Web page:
Keep your friends close and your enemies closer. Isn’t that what they say? But how close is too close when they may be one in the same?
The Seven Stages War left much of the planet a charred wasteland. The future belongs to the next generation’s chosen few who must rebuild it. But to enter this elite group, candidates must first pass The Testing—their one chance at a college education and a rewarding career.
Cia Vale is honored to be chosen as a Testing candidate; eager to prove her worthiness as a University student and future leader of the United Commonwealth. But on the eve of her departure, her father’s advice hints at a darker side to her upcoming studies–trust no one.
But surely she can trust Tomas, her handsome childhood friend who offers an alliance? Tomas, who seems to care more about her with the passing of every grueling (and deadly) day of the Testing. To survive, Cia must choose: love without truth or life without trust.
Synopsis from Goodreads
This took me at least three tries to get into. Yup. But I’m no quitter, so I kept coming back to it. I can’t put my finger on what it was that I didn’t like in the beginning. Maybe it was the cover, which I found lacking. Or maybe it was because it felt immature and shallow, but how deep could I possibly get when I was only reading a page or two, or even a mere paragraph, each time. The first couple chapters took me over a week. Everyone else seemed to like it though, and I’m such a sucker for peer pressure, so I thought I should devote some actual time and read more than two pages in one sitting.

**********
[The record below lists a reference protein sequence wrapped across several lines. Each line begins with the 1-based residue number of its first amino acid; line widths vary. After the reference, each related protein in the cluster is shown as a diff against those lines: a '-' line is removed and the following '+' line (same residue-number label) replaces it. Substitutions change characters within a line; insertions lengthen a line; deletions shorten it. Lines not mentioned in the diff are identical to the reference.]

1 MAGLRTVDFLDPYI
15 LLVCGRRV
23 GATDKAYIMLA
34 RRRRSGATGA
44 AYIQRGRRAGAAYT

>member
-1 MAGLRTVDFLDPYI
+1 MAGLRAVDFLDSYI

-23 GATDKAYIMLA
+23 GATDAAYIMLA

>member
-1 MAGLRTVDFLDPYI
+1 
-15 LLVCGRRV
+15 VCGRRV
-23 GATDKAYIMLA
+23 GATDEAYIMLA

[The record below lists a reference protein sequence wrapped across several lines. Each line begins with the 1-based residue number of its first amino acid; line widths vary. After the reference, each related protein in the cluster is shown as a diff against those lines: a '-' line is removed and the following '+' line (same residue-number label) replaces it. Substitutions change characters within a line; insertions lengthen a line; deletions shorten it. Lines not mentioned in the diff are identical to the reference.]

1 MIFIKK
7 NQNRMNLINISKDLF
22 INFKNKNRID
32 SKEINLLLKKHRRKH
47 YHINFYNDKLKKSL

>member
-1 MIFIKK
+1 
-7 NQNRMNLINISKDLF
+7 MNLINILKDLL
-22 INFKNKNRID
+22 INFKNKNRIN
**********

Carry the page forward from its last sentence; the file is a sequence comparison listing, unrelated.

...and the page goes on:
I’ll go on record to say that I’m glad I pushed on. It ended up being a good little story. The deeper I got into it, the more I noticed a few things. First off, I was irked in the first half of the book that all secondary characters seemed to be walking around the periphery, never setting foot into the main plot. I wanted to get to know them, care about them the same way that Cia did, but I just couldn’t. The writing was good enough though, so I kept going. At some point, I realized that this sparse character development was probably on purpose, that we are supposed to guess and second guess at these character’s motives. We’re not supposed to know them, not really.
Now, there is no way I can ignore the likeness to The Hunger Games; like the colonies instead of districts, Tosu City in place of The Capital, teens being placed in a fenced in area being forced to survive “tests”. It goes A LOT deeper than the obvious, but I don’t want to spoil it for everyone so I’ll just say, that every now and then I would read a plot point and think Gee, I wonder where you got that idea? That being said, I do think that readers who wanted more of the HG could very easily pick this up and would adore it. I was just hoping for something a little more original. If I hadn’t already read HG I would have given it a higher rating.
It’s a good thing that parts of it were pretty clever. Well structured hints and foreshadowing, leaving me enough room to try to figure things out for myself. I love that I wasn’t told what to think or feel. That part of it was definitely well done.
This book has its ups and down, and its in betweens. Not for everyone, but I can guarantee that it will have a solid fan base. I will definitely read the sequel.
A copy of this book was provided by Netgalley in exchange for an honest review.
Also, there’s a giveaway happening for this book on Goodreads until June 4. Check it out HERE!